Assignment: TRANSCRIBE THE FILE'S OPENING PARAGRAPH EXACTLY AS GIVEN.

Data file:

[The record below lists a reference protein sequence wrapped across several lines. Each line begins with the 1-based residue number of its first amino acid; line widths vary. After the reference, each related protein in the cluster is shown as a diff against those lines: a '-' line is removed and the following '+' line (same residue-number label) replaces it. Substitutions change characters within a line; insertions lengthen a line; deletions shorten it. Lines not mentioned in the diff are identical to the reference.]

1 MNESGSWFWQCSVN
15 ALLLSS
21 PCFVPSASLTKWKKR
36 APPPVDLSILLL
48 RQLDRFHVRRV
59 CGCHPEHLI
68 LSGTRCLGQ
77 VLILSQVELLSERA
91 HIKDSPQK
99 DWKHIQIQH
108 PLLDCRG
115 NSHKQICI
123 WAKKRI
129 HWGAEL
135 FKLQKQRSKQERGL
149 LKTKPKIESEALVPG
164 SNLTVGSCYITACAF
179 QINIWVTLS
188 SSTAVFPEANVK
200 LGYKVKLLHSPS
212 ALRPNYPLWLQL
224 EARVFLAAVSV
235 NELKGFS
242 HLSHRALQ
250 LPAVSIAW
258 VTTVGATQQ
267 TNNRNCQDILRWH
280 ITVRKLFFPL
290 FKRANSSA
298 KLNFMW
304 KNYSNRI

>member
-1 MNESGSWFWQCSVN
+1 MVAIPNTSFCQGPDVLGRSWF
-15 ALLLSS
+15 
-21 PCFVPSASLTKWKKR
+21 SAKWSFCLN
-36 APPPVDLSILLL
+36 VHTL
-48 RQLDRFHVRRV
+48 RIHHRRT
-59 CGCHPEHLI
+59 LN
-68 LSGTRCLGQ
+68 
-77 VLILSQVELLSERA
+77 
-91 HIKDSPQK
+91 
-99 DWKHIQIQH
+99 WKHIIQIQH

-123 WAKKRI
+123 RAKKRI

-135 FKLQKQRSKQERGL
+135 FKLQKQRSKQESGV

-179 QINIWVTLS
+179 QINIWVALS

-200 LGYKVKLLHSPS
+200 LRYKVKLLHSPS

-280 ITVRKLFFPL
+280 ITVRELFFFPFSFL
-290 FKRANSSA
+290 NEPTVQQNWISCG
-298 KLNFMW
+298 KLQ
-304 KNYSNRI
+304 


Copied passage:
[The record below lists a reference protein sequence wrapped across several lines. Each line begins with the 1-based residue number of its first amino acid; line widths vary. After the reference, each related protein in the cluster is shown as a diff against those lines: a '-' line is removed and the following '+' line (same residue-number label) replaces it. Substitutions change characters within a line; insertions lengthen a line; deletions shorten it. Lines not mentioned in the diff are identical to the reference.]